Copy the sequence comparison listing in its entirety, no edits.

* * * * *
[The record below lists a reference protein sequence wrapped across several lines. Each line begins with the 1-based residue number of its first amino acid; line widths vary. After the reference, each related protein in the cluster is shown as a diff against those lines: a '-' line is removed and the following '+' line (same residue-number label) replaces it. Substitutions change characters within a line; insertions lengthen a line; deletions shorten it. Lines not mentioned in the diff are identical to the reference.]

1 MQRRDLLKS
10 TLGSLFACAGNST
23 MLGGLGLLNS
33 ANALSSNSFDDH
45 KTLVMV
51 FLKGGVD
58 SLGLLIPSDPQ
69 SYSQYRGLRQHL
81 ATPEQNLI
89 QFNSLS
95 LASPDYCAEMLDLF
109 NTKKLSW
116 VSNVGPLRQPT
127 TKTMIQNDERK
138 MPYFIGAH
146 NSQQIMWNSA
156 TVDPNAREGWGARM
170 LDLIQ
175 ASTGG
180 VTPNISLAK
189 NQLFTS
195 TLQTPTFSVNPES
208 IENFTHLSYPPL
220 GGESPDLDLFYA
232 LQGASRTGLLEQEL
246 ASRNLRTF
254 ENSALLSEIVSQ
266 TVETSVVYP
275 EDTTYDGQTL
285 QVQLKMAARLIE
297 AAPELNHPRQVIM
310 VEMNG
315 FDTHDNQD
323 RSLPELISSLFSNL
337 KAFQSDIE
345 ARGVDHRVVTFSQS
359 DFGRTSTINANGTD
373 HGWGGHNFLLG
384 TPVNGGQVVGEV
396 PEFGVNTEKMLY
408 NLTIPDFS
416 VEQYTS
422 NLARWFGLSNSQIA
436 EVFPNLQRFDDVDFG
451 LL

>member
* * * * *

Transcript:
[The record below lists a reference protein sequence wrapped across several lines. Each line begins with the 1-based residue number of its first amino acid; line widths vary. After the reference, each related protein in the cluster is shown as a diff against those lines: a '-' line is removed and the following '+' line (same residue-number label) replaces it. Substitutions change characters within a line; insertions lengthen a line; deletions shorten it. Lines not mentioned in the diff are identical to the reference.]

1 MQRRDLLKS
10 TLGSLFACAGNST
23 MLGGLGLLNS
33 ANALSSNSFDDH
45 KTLVMV
51 FLKGGVD
58 SLGLLIPSDPQ
69 SYSQYRGLRQHL
81 ATPEQNLI
89 QFNSLS
95 LASPDYCAEMLDLF
109 NTKKLSW
116 VSNVGPLRQPT
127 TKTMIQNDERK
138 MPYFIGAH
146 NSQQIMWNSA
156 TVDPNAREGWGARM
170 LDLIQ
175 ASTGG
180 VTPNISLAK
189 NQLFTS
195 TLQTPTFSVNPES
208 IENFTHLSYPPL
220 GGESPDLDLFYA
232 LQGASRTGLLEQEL
246 ASRNLRTF
254 ENSALLSEIVSQ
266 TVETSVVYP
275 EDTTYDGQTL
285 QVQLKMAARLIE
297 AAPELNHPRQVIM
310 VEMNG
315 FDTHDNQD
323 RSLPELISSLFSNL
337 KAFQSDIE
345 ARGVDHRVVTFSQS
359 DFGRTSTINANGTD
373 HGWGGHNFLLG
384 TPVNGGQVVGEV
396 PEFGVNTEKMLY
408 NLTIPDFS
416 VEQYTS
422 NLARWFGLSNSQIA
436 EVFPNLQRFDDVDFG
451 LL

>member